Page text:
Line of Fire: Part I, a military scifi story, is now up on Patreon. This story ballooned during the writing process (I blame it on the characters refusing to give up their time in the spotlight), so I’ve decided to split this one in two. Part I is now up, and Part II should be up in mid-July (possibly sooner).
After surviving a brutal attack against a human colony, Captain Martinez of the Solarian warship Victory must run down an enemy ship carrying valuable strategic data before it reaches its home world.
Space marines! Hostile aliens! Ship-to-ship combat! If you like high-octane space opera with a dash of military tactics, look no further. Line of Fire is set is the same universe as Hunter’s Moon, the penultimate part of which will be posted tomorrow morning.
Just to whet your appetite, you’ll find the first scene of Line of Fire: Part I below.
Fear and desperation twisted Captain Enrique Martinez’s gut as two blinking dots raced across the tactical plotter of the Victory’s Combat Information Center.
The attack on Dziban VI had been brutal. More than ten thousand dead and just as many seriously injured. Negotiations with the Rigelians had proven useless. Now the Scalies had launched an all-out assault against the Solarian Republic and made off with sensitive Navy data that could turn the tide of the war in their favor should they ever make it back to their space. Martinez gritted his teeth in defiance. He refused to let that happen.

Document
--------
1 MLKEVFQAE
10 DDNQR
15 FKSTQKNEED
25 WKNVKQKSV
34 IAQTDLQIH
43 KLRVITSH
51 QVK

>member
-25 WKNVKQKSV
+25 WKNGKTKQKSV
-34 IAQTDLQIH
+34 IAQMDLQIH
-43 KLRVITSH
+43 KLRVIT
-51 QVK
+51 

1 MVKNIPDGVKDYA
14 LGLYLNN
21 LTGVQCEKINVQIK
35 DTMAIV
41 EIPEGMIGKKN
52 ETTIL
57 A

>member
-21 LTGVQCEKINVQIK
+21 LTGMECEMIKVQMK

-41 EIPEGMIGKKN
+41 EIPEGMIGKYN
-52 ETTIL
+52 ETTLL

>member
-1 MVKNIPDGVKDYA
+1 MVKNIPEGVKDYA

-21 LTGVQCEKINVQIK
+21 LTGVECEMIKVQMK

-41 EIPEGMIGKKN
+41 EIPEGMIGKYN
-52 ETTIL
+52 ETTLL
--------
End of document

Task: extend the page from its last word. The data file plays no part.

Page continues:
The indicator representing the Rigelian ship vectored toward a small, bright cluster of stars known as the Pyre. There, gravitational and electromagnetic forces would interfere with both ship’s navigational systems. FTL would be impossible, and crossing the Pyre could take months at sublight speeds.
Would the Rigelians risk it? Their only hope of escape lay in reaching the stable jump point on the far side of the cluster.
“Sir, she’s increasing speed to point-one-C.” Lieutenant McIntyre swiped through sensor telemetry at her station, worry creasing her brow. A lock of auburn hair slipped from beneath her cap, dangling before her pallid face. Bloodshot eyes stared into the flickering display. “At that rate, she’ll cross the red line in eight minutes. Your orders?”
Sweat beaded on Martinez’s forehead. Five months. Could he put the crew through that sort of hell on the scant hope that they’d catch the enemy before they reached the jump point?
He didn’t have a choice. This was his job. If he didn’t stop them, no one else would. The fate of the Republic depended on him. “Maximum delta-V. Follow her in. As soon as we’re in weapons range, throw everything we’ve got at her.”